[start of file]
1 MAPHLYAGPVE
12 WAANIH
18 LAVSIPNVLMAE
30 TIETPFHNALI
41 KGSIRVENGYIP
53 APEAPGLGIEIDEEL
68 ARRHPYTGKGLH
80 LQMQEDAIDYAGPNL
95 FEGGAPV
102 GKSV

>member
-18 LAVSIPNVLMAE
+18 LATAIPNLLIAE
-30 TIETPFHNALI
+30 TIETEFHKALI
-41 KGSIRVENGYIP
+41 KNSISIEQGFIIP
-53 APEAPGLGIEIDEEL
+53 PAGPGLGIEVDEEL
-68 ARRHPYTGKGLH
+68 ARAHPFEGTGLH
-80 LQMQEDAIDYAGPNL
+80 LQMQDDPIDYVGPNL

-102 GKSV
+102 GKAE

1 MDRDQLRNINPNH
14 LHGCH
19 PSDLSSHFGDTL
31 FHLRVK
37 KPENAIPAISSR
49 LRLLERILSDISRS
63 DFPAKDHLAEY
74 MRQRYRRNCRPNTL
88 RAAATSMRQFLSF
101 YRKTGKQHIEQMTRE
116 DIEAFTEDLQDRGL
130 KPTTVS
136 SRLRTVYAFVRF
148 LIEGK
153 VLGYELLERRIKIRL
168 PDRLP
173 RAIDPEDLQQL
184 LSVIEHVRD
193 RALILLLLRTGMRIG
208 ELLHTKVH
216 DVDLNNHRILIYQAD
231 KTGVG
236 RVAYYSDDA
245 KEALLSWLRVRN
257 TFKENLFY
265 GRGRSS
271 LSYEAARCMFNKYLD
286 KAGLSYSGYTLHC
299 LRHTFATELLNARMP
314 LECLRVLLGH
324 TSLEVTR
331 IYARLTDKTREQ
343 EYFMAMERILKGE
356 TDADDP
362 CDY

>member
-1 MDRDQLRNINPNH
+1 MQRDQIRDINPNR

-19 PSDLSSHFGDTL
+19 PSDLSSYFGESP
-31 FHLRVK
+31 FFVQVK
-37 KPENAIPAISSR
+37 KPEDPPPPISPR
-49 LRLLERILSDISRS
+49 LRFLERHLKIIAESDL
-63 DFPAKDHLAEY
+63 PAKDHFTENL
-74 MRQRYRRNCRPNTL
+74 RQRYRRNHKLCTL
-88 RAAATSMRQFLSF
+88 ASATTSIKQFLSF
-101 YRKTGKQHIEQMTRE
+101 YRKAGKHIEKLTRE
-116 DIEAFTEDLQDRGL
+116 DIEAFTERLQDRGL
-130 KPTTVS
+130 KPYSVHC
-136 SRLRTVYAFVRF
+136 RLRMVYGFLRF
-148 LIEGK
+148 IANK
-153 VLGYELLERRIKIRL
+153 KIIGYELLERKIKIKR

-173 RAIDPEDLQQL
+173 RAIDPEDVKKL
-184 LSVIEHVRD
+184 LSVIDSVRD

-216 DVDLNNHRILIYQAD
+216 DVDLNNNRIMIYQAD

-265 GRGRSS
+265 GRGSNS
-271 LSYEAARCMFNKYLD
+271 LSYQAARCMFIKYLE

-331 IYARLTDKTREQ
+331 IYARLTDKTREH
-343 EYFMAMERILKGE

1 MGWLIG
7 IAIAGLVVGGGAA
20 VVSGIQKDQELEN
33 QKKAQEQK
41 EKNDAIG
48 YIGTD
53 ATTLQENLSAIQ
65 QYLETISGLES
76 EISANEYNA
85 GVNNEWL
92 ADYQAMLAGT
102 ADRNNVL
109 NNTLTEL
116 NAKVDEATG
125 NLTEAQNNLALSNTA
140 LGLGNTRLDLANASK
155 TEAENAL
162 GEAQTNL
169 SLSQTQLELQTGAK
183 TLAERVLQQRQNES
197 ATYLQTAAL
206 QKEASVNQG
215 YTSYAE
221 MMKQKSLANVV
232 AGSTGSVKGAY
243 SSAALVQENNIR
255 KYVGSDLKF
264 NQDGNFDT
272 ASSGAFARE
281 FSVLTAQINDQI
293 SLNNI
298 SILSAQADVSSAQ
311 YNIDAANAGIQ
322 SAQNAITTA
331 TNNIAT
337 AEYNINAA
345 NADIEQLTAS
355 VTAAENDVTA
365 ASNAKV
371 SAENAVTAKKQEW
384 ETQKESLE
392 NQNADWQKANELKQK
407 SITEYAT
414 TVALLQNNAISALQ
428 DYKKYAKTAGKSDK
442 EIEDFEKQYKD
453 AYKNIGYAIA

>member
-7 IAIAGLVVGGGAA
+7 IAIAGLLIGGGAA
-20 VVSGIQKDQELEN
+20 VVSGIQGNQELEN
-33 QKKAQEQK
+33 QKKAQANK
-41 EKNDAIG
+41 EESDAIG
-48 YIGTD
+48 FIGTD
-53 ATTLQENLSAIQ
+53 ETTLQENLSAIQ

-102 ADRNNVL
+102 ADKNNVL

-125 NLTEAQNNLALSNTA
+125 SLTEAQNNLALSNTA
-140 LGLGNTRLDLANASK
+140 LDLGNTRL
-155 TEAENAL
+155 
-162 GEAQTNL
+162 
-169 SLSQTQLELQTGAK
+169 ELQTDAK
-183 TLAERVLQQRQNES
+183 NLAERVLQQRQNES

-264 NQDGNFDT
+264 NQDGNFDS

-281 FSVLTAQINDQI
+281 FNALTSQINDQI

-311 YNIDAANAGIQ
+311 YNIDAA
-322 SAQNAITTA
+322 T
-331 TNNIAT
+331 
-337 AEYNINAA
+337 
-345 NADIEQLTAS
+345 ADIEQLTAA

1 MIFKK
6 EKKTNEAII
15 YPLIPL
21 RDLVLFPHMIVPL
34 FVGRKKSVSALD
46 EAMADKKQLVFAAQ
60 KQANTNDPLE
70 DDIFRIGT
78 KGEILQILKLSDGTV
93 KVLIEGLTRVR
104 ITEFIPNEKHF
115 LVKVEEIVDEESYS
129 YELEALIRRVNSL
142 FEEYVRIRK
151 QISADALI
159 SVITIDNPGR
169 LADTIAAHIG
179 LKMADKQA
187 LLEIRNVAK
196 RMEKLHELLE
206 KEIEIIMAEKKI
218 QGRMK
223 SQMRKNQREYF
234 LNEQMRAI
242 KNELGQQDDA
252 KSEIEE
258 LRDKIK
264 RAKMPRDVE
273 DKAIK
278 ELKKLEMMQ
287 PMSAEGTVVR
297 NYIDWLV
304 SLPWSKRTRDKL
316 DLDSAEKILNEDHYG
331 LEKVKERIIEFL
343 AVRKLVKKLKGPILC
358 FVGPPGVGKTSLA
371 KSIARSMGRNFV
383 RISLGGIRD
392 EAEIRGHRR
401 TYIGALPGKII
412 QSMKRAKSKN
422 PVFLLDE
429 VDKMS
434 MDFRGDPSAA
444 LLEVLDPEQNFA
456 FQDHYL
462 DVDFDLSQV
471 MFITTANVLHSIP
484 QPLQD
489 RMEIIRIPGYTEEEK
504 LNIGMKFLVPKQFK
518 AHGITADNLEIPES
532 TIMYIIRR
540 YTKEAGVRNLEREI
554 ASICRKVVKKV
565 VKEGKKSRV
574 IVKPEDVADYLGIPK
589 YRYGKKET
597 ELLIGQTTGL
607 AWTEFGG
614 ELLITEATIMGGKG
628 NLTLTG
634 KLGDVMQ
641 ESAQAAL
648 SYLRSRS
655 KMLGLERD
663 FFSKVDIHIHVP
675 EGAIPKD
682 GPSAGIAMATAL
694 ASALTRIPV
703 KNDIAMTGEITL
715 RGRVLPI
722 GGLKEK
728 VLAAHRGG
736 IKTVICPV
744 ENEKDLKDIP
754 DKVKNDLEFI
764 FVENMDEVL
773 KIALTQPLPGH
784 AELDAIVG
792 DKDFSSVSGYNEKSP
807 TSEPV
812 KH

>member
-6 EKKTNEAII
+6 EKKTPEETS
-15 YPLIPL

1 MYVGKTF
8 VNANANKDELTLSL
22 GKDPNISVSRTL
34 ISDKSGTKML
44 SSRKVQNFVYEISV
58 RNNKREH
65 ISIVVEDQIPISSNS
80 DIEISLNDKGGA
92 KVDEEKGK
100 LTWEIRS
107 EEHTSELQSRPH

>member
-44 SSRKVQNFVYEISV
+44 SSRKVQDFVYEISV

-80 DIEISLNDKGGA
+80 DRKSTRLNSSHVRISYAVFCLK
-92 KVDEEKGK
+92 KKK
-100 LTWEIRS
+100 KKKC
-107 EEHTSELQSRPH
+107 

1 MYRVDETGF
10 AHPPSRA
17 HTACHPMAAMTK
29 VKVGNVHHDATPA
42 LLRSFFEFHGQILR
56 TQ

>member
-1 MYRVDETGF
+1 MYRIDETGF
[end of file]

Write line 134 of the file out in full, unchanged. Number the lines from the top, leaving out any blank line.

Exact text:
298 SILSAQADVSSAQ